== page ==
At this point, we decided that we had to test the radios that we would be using; one was programmed with Nate’s callsign and transmitted GPS location to APRS.  We finally got it working when we went on the roof of the CAS Building.  This took most of the afternoon, and we also tested the beacon that broadcasted a signal only 3 miles, so we would be able to find the general location with a directional antenna.  Here’s a view from the CAS roof.

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Day 16- Lab 2, Cleanroom Part 2

During our time in the lab this morning, we worked on completing laboratory #2 and revising our lesson plans so that we would be able to start filming very soon and ultimately make a video that accompanies laboratory 2 about making temperature sensors.

We had a brown bag lunch with Selim Unlu, and it was awesome to hear how busy of a guy he is.  Professor Unlu is a fantastic speaker, and had us captivated with the general theme focused on “The Practice of Research.”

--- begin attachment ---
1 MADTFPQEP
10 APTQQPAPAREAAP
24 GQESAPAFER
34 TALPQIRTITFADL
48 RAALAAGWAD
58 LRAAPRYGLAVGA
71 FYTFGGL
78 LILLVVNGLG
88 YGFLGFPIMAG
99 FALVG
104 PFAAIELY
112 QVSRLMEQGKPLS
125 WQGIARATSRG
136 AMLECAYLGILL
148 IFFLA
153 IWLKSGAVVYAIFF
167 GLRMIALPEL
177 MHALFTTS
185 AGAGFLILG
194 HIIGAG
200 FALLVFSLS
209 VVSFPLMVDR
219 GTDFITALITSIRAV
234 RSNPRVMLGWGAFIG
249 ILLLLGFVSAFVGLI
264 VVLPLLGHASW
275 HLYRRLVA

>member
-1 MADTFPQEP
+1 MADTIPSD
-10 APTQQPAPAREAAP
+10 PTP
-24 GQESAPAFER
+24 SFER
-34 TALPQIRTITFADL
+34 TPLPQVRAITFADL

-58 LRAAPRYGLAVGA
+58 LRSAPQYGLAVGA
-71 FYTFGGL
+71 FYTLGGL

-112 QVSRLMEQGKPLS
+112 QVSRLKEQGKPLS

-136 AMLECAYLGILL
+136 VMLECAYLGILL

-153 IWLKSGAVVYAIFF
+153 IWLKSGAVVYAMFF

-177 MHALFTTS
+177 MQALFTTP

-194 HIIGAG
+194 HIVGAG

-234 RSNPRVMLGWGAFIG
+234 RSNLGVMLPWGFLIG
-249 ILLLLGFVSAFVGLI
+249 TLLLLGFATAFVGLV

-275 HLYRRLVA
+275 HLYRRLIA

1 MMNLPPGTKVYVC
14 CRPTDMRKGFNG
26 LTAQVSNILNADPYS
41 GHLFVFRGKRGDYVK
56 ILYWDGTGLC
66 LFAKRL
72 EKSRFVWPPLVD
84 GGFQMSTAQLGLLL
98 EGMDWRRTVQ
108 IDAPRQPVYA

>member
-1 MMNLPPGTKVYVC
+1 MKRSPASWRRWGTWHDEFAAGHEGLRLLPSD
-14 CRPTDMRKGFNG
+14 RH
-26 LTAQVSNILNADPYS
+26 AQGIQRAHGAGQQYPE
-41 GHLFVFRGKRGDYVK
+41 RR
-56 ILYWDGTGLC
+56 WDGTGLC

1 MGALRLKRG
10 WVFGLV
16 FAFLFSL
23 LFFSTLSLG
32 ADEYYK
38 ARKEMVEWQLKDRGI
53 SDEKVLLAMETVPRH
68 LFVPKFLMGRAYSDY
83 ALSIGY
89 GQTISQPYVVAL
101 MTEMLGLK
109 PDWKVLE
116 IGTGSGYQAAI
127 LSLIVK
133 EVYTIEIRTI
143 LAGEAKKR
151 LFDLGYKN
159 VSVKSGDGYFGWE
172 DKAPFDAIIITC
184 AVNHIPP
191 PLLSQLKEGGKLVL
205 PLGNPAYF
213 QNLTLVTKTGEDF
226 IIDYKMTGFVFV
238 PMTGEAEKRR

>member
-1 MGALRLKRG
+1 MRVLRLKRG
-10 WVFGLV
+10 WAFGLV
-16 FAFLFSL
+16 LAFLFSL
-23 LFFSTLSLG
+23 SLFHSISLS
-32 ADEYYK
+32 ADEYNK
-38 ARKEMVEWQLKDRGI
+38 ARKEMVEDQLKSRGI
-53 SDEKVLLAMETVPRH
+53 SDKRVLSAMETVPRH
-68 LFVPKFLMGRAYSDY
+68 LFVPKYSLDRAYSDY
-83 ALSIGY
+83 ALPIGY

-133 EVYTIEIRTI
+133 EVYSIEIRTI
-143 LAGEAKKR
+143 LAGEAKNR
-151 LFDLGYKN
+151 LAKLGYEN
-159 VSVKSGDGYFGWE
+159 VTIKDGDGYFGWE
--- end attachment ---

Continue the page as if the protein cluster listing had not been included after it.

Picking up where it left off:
After lunch, we did some deposition up in the clean room.  It went pretty smooth, and we finally had our first wafers finished.  Here’s what mine looks like:

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Day 15- Art Supplies and Building

We started today off by editing our first film and posting it on Youtube.  This means that we finally finished everything associated with laboratory #1.

Laboratory #1- Introduction to Electronics

We headed to Blick Art Store in the landmark center, and bought entirely too much foam.

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We had a brown bag lunch with BUSAT, and the theme was around the final push.  Documentation was being created by each subsystem and put together into a final design document.  Each subsystem group shared where they were in the process.